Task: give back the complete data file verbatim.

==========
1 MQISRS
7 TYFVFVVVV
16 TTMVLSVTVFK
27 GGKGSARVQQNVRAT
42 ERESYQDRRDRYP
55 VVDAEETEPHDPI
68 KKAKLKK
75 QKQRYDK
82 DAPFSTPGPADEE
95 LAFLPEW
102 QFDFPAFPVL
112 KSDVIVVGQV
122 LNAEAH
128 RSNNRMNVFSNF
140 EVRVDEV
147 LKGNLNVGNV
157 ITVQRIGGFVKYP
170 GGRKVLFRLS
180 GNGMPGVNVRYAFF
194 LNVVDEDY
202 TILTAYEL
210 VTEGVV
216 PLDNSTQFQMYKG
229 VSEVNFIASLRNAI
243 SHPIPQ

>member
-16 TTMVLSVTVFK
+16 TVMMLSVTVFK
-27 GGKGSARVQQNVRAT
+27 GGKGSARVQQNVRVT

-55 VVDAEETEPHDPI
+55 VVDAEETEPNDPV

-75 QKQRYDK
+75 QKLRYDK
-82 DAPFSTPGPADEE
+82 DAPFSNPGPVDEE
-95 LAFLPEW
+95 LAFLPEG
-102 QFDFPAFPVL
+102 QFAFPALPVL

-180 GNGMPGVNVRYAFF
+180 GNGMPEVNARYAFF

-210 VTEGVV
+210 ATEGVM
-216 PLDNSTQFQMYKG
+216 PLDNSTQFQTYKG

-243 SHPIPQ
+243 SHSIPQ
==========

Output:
1 MQISRS
7 TYFVFVVVV
16 TTMVLSVTVFK
27 GGKGSARVQQNVRAT
42 ERESYQDRRDRYP
55 VVDAEETEPHDPI
68 KKAKLKK
75 QKQRYDK
82 DAPFSTPGPADEE
95 LAFLPEW
102 QFDFPAFPVL
112 KSDVIVVGQV
122 LNAEAH
128 RSNNRMNVFSNF
140 EVRVDEV
147 LKGNLNVGNV
157 ITVQRIGGFVKYP
170 GGRKVLFRLS
180 GNGMPGVNVRYAFF
194 LNVVDEDY
202 TILTAYEL
210 VTEGVV
216 PLDNSTQFQMYKG
229 VSEVNFIASLRNAI
243 SHPIPQ

>member
-16 TTMVLSVTVFK
+16 TVMMLSVTVFK
-27 GGKGSARVQQNVRAT
+27 GGKGSARVQQNVRVT

-55 VVDAEETEPHDPI
+55 VVDAEETEPNDPV

-75 QKQRYDK
+75 QKLRYDK
-82 DAPFSTPGPADEE
+82 DAPFSNPGPVDEE
-95 LAFLPEW
+95 LAFLPEG
-102 QFDFPAFPVL
+102 QFAFPALPVL

-180 GNGMPGVNVRYAFF
+180 GNGMPEVNARYAFF

-210 VTEGVV
+210 ATEGVM
-216 PLDNSTQFQMYKG
+216 PLDNSTQFQTYKG

-243 SHPIPQ
+243 SHSIPQ